In E.M. Forster’s speculative 1909 novella The Machine Stops, everyone lives in subterranean apartments designed for maximum convenience and efficiency, in which all an occupant’s needs are met by the machine. Food is ordered, friendships are maintained, lectures are given, music is streamed, and so on, all from one centralized machine, accessible to all residents of Earth. Sound familiar? But then the protagonist, a woman called Vashti, pulls up a symphony only to find that it has a glitch. She complains to the authorities, but nothing is ever done to fix the glitch. Eventually, Forster writes, “time passed, and they resented the defects no longer. The defects had not been remedied, but the human tissues in that latter day had become so subservient, that they readily adapted themselves to every caprice of the Machine. The sigh at the crises of the Brisbane symphony no longer irritated Vashti; she accepted it as part of the melody.”

Is that what we will do? As our content, our history, and our memories are revised in deference to ever more exacting standards of purity? Will we simply resign ourselves to revisionism and accept the defects as part of the whole?

Michael Jackson is not the only cultural icon to have been accused of molesting children. Jerry Lee Lewis married his cousin when she was 13, Alan Ginsburg notoriously brought underage boys into his bed, Gary Glitter was convicted of child molestation, and the sordid R. Kelly story continues to unfold before an appalled nation. Should all of these individuals and their work be erased? And what does it mean to erase individuals, documents, and artworks that have had a noticeable and permanent impact on both culture and our understanding of who we are and were we came from?

Leaving gaps of understanding will not help future generations understand our time, and it will not assist students of history in getting a clean grasp of what happened or why. Divergent lenses of perception are only useful if we are aware that they are lenses. Looking through rose colored glasses at our past without being aware that we are wearing glasses at all only disfigures our understanding of our own cultural past. This is a sacrifice we cannot afford.

In the future, perhaps there will be experts, like Forster’s Vashti, who will remember the symphony as it was, and who can call it up from memory. Or maybe that original source material will remain accessible to those experts hardy enough to delve into it without being traumatized. But perhaps not. It is more likely that what we erase from digital records will be gone for good. It is hardly paranoid to worry about content retrospectively forced to comply with woke purity standards, because this is already happening.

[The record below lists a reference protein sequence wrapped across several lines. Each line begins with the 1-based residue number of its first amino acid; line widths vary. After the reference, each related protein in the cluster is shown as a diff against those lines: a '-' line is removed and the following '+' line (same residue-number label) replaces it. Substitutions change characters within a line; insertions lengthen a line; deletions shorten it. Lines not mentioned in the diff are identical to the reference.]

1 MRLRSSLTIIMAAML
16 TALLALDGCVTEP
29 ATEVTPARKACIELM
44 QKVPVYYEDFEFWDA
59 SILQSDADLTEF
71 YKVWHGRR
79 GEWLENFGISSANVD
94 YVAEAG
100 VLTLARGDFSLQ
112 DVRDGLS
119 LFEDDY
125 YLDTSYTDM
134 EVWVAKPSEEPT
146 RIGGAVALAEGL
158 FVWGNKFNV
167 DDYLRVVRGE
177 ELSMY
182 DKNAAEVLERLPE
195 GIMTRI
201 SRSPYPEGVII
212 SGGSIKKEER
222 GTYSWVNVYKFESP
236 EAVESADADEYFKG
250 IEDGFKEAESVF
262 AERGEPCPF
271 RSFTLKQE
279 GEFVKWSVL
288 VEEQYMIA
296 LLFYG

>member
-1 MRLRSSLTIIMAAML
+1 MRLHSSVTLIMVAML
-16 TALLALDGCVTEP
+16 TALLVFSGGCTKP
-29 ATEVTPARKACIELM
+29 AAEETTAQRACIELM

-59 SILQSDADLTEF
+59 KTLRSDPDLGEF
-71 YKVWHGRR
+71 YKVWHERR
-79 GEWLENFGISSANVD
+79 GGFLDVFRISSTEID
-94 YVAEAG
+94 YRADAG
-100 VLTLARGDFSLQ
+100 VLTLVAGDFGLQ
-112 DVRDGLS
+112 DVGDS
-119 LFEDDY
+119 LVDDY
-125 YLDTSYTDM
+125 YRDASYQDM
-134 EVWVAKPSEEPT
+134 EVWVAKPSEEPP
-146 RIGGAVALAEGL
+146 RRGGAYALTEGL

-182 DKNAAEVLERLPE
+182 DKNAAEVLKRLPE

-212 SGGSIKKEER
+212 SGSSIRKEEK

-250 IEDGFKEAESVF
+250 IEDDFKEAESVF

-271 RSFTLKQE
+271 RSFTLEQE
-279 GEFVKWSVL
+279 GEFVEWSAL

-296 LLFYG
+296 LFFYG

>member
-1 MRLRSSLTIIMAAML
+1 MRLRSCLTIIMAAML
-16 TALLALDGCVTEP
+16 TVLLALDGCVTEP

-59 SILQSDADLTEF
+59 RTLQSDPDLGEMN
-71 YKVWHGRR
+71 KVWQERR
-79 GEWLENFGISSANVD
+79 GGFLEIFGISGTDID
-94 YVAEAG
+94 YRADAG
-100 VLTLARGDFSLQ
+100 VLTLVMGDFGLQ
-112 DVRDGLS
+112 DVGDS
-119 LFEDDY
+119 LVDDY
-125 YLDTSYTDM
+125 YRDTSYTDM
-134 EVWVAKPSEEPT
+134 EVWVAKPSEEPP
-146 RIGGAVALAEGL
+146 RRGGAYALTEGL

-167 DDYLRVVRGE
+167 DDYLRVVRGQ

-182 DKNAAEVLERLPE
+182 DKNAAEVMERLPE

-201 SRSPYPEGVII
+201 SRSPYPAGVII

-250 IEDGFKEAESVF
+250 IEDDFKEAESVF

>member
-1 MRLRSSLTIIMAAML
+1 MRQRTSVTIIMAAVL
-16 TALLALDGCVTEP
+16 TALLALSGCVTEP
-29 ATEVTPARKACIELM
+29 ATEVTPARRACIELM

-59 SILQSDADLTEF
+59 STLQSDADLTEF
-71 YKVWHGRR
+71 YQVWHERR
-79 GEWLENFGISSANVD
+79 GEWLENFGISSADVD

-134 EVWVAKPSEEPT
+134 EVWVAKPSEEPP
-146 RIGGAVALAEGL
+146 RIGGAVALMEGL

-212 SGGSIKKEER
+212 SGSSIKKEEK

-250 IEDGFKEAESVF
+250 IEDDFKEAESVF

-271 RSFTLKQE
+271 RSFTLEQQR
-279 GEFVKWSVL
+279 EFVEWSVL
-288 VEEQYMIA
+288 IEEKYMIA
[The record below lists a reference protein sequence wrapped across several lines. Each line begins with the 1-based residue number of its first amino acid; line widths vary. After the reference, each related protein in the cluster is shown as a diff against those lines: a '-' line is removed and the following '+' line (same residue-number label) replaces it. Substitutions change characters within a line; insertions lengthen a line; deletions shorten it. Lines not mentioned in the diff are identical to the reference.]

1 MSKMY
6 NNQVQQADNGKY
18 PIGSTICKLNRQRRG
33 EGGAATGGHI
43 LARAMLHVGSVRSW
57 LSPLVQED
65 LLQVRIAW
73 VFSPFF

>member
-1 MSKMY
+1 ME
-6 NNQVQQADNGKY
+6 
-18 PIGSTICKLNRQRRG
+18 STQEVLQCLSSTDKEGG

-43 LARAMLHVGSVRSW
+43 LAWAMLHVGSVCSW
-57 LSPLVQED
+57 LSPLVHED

For obvious reasons, rewriting history is expedient to totalitarians—the Taliban’s destruction of Afghanistan’s giant Buddhas, Mao’s Cultural Revolution, Stalin’s pitiless purges of intellectuals, the excision of the pharaoh Hatshepsut from Egyptian infrastructure. But now this sinister trend is appearing in free societies as content creators hurry to protect the reputations of their brands by pretending to protect the public from the legacy of damaged artists and their work. But what we are seeing is the destruction of history, irrespective of the nobility of the motive, and this should be resisted for its own sake.

In 2012, the Malian capital of Timbuktu was overtaken by Tuareg separatist rebels, who implemented violent sharia law. As they occupied the community and tormented its population, librarian Abdel Kader Haïdara knew what was coming: the destruction of the storied, historic, irreplaceable library, dating back to the sixteenth century. He did what he could to save the knowledge of human history, of Mali and its inhabitants. He saved as many of the books as he could, some 95 percent of the library’s contents. Those that were left behind were burned.

As cowed artists start to police themselves in anticipation of the mob’s demands, we too need to rescue our cultural heritage lest it be swept down the memory hole. No matter what Marie Kondo says, keep your books and media.


Libby Emmons has written for the Federalist, the Post Millennial, Arc Digital, and Narratively, among others. An award-winning playwright living in Brooklyn, NY, she writes on culture, feminism, tech, and big ideas.  You can follow her on Twitter @li88yinc


  1. Stephanie says

    One of my favorites Lana Del Ray songs is “Ride.” After the allegations against Harvey Weinstein came out, she was asked about this song, where she says: “Harvey’s in the sky with diamonds and he’s making me crazy / All he wants to do is party with his pretty baby.” She admitted she was talking about a “Harvey-like” figure.